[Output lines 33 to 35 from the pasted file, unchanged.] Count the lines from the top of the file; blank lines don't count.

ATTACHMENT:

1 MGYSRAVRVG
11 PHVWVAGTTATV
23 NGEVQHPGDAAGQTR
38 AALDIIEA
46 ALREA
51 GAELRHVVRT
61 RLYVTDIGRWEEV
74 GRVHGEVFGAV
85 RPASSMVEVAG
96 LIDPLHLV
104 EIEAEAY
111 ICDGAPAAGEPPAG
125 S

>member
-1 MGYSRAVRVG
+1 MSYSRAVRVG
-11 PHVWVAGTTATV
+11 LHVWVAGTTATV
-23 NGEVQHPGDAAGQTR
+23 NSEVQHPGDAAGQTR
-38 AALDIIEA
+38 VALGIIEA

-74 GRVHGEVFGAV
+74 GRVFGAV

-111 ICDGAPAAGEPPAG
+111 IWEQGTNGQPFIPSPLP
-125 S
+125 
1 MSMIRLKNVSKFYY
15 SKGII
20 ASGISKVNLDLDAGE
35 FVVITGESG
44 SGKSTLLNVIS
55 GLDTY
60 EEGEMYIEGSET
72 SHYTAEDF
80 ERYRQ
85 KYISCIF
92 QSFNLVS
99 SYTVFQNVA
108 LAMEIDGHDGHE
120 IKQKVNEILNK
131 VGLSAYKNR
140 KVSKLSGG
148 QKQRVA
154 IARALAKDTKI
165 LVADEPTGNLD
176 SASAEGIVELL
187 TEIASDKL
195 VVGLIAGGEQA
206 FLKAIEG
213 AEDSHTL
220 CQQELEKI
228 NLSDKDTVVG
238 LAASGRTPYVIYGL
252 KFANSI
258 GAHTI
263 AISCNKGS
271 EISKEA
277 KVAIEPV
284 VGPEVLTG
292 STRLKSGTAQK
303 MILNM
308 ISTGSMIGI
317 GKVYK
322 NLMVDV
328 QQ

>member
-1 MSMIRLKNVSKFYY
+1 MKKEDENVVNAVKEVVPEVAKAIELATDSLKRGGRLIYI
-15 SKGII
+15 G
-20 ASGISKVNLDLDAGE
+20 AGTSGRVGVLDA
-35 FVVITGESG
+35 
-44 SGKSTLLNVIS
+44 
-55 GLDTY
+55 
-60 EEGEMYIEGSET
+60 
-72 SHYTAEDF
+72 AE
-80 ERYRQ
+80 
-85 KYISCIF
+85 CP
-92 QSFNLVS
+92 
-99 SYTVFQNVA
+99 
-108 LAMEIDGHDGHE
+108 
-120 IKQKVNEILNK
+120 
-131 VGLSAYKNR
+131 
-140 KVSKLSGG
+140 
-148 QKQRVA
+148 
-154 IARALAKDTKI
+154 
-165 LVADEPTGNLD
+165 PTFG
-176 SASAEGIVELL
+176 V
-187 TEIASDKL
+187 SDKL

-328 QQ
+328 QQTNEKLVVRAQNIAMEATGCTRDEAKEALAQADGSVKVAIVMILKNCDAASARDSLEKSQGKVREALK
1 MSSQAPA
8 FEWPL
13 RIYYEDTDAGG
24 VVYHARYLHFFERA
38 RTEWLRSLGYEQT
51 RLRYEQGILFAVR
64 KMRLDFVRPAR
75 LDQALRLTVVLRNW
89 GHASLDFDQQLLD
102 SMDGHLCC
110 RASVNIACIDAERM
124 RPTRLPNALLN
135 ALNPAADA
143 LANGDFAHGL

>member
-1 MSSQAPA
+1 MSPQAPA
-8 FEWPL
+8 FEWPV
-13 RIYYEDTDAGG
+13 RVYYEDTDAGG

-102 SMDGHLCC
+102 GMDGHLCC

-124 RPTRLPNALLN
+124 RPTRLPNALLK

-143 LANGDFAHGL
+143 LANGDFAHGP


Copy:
44 SGKSTLLNVIS
55 GLDTY
60 EEGEMYIEGSET